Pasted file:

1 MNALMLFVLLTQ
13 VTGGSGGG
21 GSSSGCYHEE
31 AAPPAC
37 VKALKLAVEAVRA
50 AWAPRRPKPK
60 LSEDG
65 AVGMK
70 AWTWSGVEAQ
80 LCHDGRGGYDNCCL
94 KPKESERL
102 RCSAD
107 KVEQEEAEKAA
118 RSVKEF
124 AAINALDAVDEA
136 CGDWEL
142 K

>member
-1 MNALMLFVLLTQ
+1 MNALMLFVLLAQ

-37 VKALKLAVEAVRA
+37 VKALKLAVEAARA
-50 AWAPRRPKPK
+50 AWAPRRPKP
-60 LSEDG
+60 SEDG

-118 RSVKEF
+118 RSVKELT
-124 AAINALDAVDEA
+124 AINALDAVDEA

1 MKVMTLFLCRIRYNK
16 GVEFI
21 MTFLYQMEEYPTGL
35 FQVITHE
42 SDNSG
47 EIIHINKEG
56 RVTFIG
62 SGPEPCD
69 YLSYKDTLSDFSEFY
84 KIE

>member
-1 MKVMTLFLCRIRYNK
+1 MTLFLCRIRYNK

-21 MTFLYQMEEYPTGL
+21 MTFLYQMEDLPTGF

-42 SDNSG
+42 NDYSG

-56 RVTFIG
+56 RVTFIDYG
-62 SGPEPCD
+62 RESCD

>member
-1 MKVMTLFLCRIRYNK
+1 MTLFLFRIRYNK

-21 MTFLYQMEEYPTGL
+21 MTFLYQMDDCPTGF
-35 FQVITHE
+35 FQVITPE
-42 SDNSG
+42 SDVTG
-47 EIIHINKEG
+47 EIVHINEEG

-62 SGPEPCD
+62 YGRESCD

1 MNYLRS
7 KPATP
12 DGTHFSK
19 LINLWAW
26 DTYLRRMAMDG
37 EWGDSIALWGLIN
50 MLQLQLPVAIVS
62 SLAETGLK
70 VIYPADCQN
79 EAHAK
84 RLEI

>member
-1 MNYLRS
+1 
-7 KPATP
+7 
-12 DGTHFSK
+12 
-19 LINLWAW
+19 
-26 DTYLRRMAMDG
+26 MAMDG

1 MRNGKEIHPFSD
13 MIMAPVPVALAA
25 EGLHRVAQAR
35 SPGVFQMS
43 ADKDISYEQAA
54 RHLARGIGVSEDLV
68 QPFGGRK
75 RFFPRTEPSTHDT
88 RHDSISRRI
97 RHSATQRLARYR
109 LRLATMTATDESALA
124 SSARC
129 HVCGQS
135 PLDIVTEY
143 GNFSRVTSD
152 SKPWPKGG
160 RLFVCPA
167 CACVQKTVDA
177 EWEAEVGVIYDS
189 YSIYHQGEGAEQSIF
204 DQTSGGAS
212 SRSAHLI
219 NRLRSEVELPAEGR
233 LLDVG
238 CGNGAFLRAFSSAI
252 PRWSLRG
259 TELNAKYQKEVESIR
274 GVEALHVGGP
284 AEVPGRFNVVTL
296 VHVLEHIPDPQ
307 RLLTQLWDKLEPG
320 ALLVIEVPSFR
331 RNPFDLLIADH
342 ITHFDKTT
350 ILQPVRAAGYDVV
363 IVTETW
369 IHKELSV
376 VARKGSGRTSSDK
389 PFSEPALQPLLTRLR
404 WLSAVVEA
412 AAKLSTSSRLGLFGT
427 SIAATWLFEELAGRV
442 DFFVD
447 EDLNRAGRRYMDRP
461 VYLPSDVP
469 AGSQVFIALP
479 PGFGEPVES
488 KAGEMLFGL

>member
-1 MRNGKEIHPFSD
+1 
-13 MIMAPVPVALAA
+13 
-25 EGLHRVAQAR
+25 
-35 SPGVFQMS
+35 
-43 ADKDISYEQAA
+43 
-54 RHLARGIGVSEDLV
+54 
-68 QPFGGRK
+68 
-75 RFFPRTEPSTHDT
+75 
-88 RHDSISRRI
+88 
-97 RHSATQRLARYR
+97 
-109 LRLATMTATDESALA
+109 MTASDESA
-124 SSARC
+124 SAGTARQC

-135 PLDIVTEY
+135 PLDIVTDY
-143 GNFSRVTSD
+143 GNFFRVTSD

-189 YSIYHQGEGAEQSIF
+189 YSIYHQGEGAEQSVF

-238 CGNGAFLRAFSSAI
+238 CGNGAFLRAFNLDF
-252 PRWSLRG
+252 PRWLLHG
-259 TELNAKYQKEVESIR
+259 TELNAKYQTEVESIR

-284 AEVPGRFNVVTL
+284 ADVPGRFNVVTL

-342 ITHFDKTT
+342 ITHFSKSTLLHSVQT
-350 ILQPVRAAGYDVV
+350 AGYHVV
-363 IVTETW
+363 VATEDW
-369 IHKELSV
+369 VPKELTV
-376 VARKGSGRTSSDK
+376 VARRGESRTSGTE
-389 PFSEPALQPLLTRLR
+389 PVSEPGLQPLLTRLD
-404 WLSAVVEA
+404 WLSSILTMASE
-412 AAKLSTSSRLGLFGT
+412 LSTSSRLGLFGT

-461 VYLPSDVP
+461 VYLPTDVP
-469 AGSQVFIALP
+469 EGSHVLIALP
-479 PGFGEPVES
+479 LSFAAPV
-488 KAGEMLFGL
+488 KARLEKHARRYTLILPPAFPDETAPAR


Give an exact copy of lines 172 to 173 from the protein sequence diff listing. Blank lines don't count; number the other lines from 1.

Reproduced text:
-284 AEVPGRFNVVTL
+284 ADVPGRFNVVTL